Title Reviewed:
A Biographical Directory of the Indiana General Assembly. Volume 2, 1900–1984

Author Reviewed:
Justin E. Walsh; Alan F. January; Elizabeth Shanahan; Vincent A. Giroux, Jr

Author:
Philip R. VanderMeer

Date:
1986

Source:
Indiana Magazine of History, Volume 82, Issue 1, pp 97-98

Article Type:
Book Review

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Book Reviews

A Biographical Directory of the Indiana General Assembly. Volume 2, 1900–1984. Edited by Justin E. Walsh, Alan F. January, Elizabeth Shanahan, and Vincent A. Giroux, Jr. (Indianapolis: The Select Committee on the Centennial History of the Indiana General Assembly, in cooperation with the Indiana Historical Bureau, 1984. Pp. xxvii, 605. Session lists, apportionment acts, key to sources. $20.00.)

Historians of Indiana or state legislatures will be pleased by the publication of this volume. The "Introduction" and "Key to Sources" reveal careful planning and prodigious research. The procedures for acquiring information and reconciling conflicting data are sound and improved over those in volume 1. (To confirm this impression of comprehensiveness and reliability, I compared my own, arduously collected data on Indiana legislators, 1900–1920, with data from this volume: in a few cases my collection was more complete, in slightly more instances the Directory was better, and in most cases our information was identical.) This work is also more useful than volume 1 especially concerning occupational data: both volumes list all the occupations a legislator ever held, but this volume indicates clearly an individual's occupation at the time of legislative service.

Any data collection project faces hard choices about what information to seek and how to record it. The editors of this volume included demographic characteristics, economic and social interests, political activity, and military service; and most recording decisions were straightforward. However, some choices deserve comment. The only information about legislators' parents is the vague category of "Ancestry." Thus, any study of family influences on political careers will require additional research (aided, however, by good source references in the Directory). Involvement in political parties is sometimes mentioned, but since printed party records were not checked, the information is incomplete. One must be cautious, therefore, about using this volume to evaluate the importance of party involvement in political careers or to estimate the general significance of parties. Students of legislative turnover or political careers will be disappointed that although the Directory notes some electoral defeats, it omits the most important—those which terminated legislative service. The most questionable decision was to record memberships in voluntary associations without identifying when they were acquired. Although determining this involves a painstaking evaluation of sources, it is simply erroneous to assume that all memberships listed were held at the time of legislative service. While still useful for end-of-career assessments, these data are not reliable for evaluating legislative recruitment.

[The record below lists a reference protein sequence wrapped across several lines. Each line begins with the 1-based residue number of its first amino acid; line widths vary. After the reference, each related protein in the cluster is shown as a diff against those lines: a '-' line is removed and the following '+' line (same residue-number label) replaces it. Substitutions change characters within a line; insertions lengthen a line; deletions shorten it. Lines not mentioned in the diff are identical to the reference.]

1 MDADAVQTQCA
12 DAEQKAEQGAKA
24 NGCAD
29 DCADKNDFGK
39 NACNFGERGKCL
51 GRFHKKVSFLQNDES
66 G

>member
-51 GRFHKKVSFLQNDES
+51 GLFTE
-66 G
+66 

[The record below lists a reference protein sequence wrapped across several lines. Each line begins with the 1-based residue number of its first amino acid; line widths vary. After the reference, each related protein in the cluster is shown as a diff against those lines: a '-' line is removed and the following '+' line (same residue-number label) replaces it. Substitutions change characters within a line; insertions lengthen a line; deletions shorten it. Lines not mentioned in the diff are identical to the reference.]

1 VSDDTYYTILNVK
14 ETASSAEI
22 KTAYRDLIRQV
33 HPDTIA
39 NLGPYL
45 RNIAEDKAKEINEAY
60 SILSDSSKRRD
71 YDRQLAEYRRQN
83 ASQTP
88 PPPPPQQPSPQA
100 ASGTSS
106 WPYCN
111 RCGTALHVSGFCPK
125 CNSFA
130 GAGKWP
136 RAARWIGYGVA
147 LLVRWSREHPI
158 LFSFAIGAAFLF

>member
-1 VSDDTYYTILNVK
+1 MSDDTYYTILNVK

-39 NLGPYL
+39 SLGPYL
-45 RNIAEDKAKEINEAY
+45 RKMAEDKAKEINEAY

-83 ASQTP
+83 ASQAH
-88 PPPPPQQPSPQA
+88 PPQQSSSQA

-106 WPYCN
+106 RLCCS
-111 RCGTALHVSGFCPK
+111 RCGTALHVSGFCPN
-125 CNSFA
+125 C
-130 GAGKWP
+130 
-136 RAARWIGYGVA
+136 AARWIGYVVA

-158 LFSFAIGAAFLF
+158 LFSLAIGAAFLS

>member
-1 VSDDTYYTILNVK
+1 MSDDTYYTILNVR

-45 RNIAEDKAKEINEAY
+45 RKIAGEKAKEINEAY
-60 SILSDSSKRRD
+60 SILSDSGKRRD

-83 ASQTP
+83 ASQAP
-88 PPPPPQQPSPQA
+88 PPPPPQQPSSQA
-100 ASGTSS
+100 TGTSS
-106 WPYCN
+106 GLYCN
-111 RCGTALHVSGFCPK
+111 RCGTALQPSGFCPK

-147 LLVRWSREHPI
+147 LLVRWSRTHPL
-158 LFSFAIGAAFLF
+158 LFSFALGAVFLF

In the final analysis a directory is only as good as its basic conception. This volume was designed to provide information about the life experiences of legislators and, to a certain extent, about their political careers. In this regard it is largely successful although the editors could have taken a broader approach—one more in keeping with the aims of the legislative history project—that would also have advanced the study of legislative activities and structures. If they had included information on various leadership positions, committee service, and reasons for leaving the legislature, this good reference work would have been even better.

Arizona State University, Tempe Philip R. VanderMeer



Published by the Indiana University Department of History.